ISSN 2330-717X

Macedonia: Referendum Talks Halt Without Breakthrough


By Sinisa Jakov Marusic

Talks between Macedonia’s main ruling Social Democrats, led by Prime Minister Zoran Zaev, and the main opposition VMRO DPMNE party, led by Hristijan Mickovski, failed to clear the path on Thursday towards a referendum on the historic “name” deal with Greece.

The two sides said they remained unable to agree on key issues like the formation of the State Electoral Commission, DIK, which will prepare the plebiscite, or on the plebiscite question.

“We will give chance to talks [with the opposition] as long as that is possible,” Zaev said after Thursday’s meeting, which lasted for more than four hours.

Regarding speculation that the opposition may have demanded an amnesty for its officials and supporters now on trial for past crimes, and for last year’s April 27 attack on parliament – in exchange for allowing the formation of the DIK – Zaev said only that this would be unacceptable.

“The strategic goals of our country and of all the parliamentary parties are full EU and NATO memberships. There are no compromises over these strategic goals. Amnesty, direct or indirect, will not happen,” Zaev said.

VMRO DPMNE leader Mickovski told the media that he remained “an optimist” regarding an agreement on the referendum.

He denied that his party had asked for an amnesty, saying that this was “one more harsh attempt to manipulate the public” with issues that were not in the frame of the leadership meetings.

A principal aim of the landmark agreement with Greece, signed on June 17, was to ensure that Greece ended its longstanding blockade of Macedonia’s membership of NATO and the EU.

Under the deal, Macedonia agreed to change its name to Republic of North Macedonia, while Greece agreed to lift its veto on Macedonia’s EU and NATO integration.

For the deal to be fully implemented, however, Macedonians must show they support it in a referendum.

The Social Democrat-led government wants the vote held in late September or early October, so that there is time to adopt the required constitutional changes by year-end.

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Balkan Insight

Balkan Insight

The Balkan Insight (fornerkt the Balkin Investigative Reporting Network, BIRN) is a close group of editors and trainers that enables journalists in the region to produce in-depth analytical and investigative journalism on complex political, economic and social themes. BIRN emerged from the Balkan programme of the Institute for War & Peace Reporting, IWPR, in 2005. The original IWPR Balkans team was mandated to localise that programme and make it sustainable, in light of changing realities in the region and the maturity of the IWPR intervention. Since then, its work in publishing, media training and public debate activities has become synonymous with quality, reliability and impartiality. A fully-independent and local network, it is now developing as an efficient and self-sustainable regional institution to enhance the capacity for journalism that pushes for public debate on European-oriented political and economic reform.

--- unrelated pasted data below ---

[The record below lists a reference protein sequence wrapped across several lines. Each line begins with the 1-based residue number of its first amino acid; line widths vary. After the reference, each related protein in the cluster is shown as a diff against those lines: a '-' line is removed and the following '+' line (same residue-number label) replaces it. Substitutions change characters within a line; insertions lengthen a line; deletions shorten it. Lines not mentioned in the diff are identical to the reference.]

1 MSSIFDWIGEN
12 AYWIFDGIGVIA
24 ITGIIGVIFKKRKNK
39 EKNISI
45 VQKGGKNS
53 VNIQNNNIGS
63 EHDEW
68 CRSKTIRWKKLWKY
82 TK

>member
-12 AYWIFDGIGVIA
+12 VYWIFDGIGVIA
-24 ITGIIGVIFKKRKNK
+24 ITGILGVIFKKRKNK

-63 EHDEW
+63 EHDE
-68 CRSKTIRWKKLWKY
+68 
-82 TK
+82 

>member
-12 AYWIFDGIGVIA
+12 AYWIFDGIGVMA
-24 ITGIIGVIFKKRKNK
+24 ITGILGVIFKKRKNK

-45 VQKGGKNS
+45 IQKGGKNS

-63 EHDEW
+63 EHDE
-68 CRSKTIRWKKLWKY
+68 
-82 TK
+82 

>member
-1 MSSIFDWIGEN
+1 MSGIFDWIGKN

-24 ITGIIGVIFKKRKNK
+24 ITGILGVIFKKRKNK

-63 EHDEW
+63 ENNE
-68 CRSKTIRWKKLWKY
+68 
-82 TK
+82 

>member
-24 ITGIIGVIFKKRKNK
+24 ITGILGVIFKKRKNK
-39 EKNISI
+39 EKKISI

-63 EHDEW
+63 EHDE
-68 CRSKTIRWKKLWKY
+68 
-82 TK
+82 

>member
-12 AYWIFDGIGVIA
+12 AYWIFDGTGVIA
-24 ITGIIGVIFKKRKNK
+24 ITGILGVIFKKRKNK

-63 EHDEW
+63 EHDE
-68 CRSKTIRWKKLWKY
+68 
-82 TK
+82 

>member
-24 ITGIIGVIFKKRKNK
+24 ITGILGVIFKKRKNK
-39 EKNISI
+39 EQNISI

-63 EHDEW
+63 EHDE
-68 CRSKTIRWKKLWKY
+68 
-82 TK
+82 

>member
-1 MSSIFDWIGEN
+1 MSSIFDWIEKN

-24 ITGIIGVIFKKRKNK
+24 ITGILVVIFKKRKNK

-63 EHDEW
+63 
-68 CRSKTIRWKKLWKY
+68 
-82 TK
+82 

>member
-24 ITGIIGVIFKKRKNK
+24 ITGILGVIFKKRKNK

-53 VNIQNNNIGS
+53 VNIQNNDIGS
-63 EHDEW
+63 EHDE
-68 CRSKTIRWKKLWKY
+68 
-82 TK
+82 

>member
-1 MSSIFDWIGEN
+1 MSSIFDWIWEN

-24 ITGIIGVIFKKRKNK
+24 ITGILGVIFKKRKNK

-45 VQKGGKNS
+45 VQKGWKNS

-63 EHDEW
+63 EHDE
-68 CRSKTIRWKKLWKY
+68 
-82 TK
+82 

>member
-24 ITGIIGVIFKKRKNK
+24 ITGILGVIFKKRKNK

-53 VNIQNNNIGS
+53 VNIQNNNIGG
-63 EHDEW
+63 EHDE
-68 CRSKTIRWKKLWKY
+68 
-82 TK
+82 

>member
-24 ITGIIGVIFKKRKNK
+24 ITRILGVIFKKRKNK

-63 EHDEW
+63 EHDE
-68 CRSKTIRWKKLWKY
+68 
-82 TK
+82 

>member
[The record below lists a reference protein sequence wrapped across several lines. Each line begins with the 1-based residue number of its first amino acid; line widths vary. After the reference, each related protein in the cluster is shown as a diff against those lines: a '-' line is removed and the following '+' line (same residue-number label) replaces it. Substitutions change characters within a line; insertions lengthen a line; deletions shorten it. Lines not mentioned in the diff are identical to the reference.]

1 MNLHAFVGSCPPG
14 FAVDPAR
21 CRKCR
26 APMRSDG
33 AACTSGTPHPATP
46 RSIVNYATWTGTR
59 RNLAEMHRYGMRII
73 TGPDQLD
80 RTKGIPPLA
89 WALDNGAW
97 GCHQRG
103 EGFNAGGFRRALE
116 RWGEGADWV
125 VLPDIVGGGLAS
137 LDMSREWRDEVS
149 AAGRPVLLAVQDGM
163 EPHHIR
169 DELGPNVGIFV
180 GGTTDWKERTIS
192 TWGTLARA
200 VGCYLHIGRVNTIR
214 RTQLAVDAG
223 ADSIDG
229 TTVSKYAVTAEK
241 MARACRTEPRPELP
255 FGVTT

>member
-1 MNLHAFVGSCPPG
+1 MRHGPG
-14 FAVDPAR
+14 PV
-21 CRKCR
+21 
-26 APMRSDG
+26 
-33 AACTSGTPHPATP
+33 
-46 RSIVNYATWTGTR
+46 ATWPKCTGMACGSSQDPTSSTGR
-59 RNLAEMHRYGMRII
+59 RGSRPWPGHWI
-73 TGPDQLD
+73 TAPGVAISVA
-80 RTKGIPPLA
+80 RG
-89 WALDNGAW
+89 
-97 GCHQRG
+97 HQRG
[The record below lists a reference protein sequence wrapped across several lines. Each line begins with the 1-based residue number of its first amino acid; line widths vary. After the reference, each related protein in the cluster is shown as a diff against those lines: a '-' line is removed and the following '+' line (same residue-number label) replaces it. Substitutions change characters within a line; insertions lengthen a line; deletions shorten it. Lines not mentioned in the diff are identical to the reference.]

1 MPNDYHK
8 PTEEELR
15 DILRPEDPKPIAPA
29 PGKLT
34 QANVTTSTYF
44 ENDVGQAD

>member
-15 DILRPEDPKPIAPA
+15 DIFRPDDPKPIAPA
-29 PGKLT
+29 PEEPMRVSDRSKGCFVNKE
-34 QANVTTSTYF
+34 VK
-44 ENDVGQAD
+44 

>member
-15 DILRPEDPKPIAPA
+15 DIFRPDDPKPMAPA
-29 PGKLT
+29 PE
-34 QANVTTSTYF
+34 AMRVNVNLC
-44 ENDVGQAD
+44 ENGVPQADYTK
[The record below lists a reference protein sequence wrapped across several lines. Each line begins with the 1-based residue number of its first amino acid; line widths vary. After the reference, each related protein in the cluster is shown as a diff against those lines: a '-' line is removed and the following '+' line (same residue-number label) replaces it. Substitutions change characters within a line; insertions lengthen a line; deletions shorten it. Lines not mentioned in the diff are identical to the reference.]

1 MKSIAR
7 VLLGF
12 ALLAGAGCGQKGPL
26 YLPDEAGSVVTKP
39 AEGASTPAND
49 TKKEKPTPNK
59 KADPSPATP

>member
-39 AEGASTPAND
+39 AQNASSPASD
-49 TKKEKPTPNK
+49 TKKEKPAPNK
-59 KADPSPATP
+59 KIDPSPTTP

One thought on “Macedonia: Referendum Talks Halt Without Breakthrough

  • Avatar
    September 5, 2018 at 7:30 am

    The people of Macedonia should vote “NO” in the referendum in order to maintain the unique situation that your beautiful country has.

    A “YES” vote would require you to adopt the Euro, change your flag, join Nato, change the name of your country and join the other failed countries of the Euro ie Greece, Portugal, Spain, Italy and others. Macedonia is in the position where other countries are building their factories in your country to take advantage of the wage structure and in doing so are providing employment for many Macedonians

    Who is going to pay in the vote is Yes ?. There will be a huge cost to your country if all documentation has to undergo a name change. Then there is the issue of changing all of the signage throughout the country. Then all embassy’s will have to change their signage and paperwork like visa forma and passports.

    In Melbourne Australia, the embassy informed me that Macedonians with dual citizenship, would have to apply to the embassy to obtain a voting form and would have to attend the embassy to submit their vote. I am informed that there are about 80,000 Macedonians living in Victoria Australia who could potentially vote. The difficulty of attending the embassy in Melbourne to place your vote would exclude most of these people from voting. The embassy should be setting up a postal voting system or a facility where Macedonians can attend their local church or club to submit their vote. If this is not done you will miss out on 80,000, “NO” votes

    How many other votes throughout the world are you going to miss out on ?

    Joining the Euro will result in a dramatic reduction of tourism and especially Macedonians returning to the country to visit relatives.

    A “YES” vote will destroy your country

    All the best for the “NO” vote

    Peter TAMBLYN (previous visitor to your beautiful country)

    Melbourne Australia


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